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Invisible Freedom: A Poem by Hampton Roads Youth Poet Laureate Ayana Askew

Ayana Askew

Community Voices is a series by the Hampton Roads Community Foundation that features diverse people of Hampton Roads sharing their experiences and reflections on life in the region, philanthropy as well as diversity, equity, and inclusion.

I once read that hope is the thing with feathers. It’s resilience is able to weather
Life’s storm, the waves that form and come crashing on African shores, Sweeping us away into the ocean of sorrows
Created by the salty tears of our ancestors,
By the incessant rain of the white man reigning supreme,
But somehow, instead of drowning, they treaded on their hopes and their dreams As they journeyed to America.

Their crowns of royalty became crowns of thorns. Their broken backs became America's backbone. Taken from their home and thrown into bondage
Was Comme, 18 years old, 59 inches, arrived in 1819 on the slave ship Juanita. Kosse, a little girl only 24 inches tall, a baby still learning to crawl.
History was not written in stone which is why the grave stones were often unmarked. It was written in the scars of bodies used as whipping posts,
Found in the blood shed on American soil.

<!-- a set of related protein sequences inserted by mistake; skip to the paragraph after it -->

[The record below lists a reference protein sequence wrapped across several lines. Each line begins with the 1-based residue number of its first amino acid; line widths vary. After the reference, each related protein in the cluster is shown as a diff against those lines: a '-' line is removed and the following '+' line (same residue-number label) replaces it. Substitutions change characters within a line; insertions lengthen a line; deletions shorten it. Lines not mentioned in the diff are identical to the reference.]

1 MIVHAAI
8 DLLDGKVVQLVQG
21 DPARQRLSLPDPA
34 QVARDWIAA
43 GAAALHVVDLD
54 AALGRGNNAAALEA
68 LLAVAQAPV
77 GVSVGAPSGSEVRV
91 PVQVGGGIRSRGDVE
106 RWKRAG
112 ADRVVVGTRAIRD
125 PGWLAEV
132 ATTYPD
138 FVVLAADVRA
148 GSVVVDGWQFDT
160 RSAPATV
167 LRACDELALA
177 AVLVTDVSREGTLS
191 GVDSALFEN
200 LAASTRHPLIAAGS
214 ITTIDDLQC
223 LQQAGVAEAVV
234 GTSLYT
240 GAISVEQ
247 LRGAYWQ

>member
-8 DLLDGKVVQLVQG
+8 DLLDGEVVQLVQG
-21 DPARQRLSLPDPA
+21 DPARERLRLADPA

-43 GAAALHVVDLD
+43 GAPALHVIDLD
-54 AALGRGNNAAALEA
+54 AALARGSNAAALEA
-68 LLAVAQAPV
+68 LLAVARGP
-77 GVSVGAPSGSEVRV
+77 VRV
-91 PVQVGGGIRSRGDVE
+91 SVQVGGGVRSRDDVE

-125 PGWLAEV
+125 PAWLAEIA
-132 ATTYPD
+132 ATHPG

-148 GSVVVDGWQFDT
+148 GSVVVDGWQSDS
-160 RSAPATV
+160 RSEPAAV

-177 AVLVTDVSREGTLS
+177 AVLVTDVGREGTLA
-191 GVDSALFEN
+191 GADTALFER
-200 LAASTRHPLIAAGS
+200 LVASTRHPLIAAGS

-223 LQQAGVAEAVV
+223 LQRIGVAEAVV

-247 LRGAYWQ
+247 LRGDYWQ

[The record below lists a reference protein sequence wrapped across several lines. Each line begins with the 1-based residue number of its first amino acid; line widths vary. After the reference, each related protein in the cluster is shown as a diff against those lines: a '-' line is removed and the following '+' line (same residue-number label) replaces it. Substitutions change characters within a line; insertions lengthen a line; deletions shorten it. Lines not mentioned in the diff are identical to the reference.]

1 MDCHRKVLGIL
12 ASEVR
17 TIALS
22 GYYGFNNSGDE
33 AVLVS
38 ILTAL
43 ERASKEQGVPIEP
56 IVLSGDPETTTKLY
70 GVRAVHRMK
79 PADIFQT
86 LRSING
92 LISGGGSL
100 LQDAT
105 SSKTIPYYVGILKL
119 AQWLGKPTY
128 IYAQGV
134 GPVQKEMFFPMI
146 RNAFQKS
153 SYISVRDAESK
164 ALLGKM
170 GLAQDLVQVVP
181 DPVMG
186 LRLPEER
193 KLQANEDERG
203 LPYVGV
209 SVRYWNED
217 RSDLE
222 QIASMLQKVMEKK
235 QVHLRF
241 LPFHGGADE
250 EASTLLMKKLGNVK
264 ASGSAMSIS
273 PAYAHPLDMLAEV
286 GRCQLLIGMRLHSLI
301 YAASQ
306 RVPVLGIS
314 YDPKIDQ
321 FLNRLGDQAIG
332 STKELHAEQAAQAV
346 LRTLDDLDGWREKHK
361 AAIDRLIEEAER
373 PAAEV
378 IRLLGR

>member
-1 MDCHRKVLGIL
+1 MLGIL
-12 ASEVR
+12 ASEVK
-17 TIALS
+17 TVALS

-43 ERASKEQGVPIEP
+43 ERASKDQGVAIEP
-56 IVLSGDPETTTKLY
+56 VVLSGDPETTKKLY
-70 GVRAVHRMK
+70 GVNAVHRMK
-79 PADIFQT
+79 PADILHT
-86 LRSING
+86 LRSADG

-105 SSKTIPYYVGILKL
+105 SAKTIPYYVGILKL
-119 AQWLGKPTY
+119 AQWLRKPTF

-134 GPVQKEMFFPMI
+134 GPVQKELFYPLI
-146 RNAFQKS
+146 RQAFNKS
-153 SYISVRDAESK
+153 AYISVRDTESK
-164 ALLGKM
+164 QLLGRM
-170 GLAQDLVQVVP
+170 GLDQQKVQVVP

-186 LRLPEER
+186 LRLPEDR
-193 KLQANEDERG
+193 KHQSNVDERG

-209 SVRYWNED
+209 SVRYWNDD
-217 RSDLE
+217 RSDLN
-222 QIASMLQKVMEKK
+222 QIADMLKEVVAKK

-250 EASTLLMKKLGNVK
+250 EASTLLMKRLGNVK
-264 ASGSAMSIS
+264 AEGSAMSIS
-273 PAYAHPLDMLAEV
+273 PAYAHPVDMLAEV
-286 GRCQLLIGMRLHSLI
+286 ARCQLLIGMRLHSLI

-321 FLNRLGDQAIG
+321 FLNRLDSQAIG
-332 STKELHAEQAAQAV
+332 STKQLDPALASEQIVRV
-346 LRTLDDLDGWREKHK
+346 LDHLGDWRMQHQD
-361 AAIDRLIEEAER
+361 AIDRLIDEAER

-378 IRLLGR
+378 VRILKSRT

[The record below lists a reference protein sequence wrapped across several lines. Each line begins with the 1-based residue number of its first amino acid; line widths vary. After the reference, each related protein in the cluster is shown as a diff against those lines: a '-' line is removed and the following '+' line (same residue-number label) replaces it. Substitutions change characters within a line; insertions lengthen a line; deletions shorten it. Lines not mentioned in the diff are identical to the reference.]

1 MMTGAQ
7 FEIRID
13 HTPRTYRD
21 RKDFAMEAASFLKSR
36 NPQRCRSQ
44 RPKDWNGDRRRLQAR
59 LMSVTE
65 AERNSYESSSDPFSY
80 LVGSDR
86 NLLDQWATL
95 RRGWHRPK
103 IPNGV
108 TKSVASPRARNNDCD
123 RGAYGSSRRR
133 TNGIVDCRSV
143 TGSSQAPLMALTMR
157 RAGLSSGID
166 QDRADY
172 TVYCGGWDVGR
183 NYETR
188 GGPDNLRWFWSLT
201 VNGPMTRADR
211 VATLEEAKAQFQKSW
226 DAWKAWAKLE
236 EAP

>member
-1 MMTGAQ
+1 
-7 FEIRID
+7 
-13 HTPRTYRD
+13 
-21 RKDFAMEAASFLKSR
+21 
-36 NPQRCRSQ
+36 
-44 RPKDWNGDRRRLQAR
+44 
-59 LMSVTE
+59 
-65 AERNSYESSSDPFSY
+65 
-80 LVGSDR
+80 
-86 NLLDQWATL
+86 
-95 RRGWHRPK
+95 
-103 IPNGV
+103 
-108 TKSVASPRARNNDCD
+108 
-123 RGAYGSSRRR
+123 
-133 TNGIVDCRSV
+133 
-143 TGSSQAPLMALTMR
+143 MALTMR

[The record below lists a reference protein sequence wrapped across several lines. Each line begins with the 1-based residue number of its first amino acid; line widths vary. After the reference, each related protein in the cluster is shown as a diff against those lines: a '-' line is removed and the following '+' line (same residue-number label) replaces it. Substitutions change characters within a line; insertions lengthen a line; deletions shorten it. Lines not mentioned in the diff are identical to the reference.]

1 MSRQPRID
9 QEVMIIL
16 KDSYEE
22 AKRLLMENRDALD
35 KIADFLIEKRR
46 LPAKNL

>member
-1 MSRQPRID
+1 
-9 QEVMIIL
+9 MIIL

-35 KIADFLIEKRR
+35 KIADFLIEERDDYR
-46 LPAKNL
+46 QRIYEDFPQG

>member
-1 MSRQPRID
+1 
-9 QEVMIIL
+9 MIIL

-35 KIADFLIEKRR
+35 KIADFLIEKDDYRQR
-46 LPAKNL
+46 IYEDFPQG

They try to white out our history but the truth will always bleed through. They can’t erase pain because it was never written in pencil.

Not only must we remember the pain but we must remember the strength.
We must remember the thing with feathers that reminds us that after a storm comes a calm. After a rainy day, the sun will peep through the clouds shedding light on our future.
Hope became an eternal flame sparked by the heartfelt freedom songs sung despite captivity, Sparked by June 19th, 1865 when Texas ended slavery and all enslaved people were free, Sparked by the shouts of jubilee echoing across the United States,
Sparked by the strength and resilience it took for Harriet Tubman's feet to go from running from slave masters to walking into freedom,
Sparked by Phyllis Wheatley's words setting the stage for me to walk on,
But like Minister Louis Farrakhan said, emancipation is freeing a bird into America’s cage, But hope was the explanation for why the caged bird still sings,
Why grass can push its way through the concrete,
Why the blues was born through the bellies of sadness,
And why, I, a black girl, can live in the world freer than they could ever imagine.

I once read that hope is the thing with feathers which is able to weather life’s storms. So, on this Juneteenth look down and see that we stand on the wings of phoenixes And even in the midst of our jubilee, let's be grounded in the roots of history,
And not wait for freedom to be bestowed but rather
To bestow upon ourselves the true freedom of our mind, spirit and body.

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Ayana Askew is a 2022 Hampton Roads Youth Poet Laureate. She is the 2022 valedictorian of Booker T. Washington High School in Norfolk. She also was named a Gates Scholar and a Presidential Scholar for the Arts. Ayana also won gold in the NAACP ACT-SO poetry competition locally and nationally for two consecutive years. Ayana attended Governor's School for the Arts for several years and has participated in Teens With a Purpose. Ayana is a Norfolk native and daughter of Mr. and Mrs. Mark Askew Sr. She enjoys playing tennis, swimming, writing poetry, and playing the piano.

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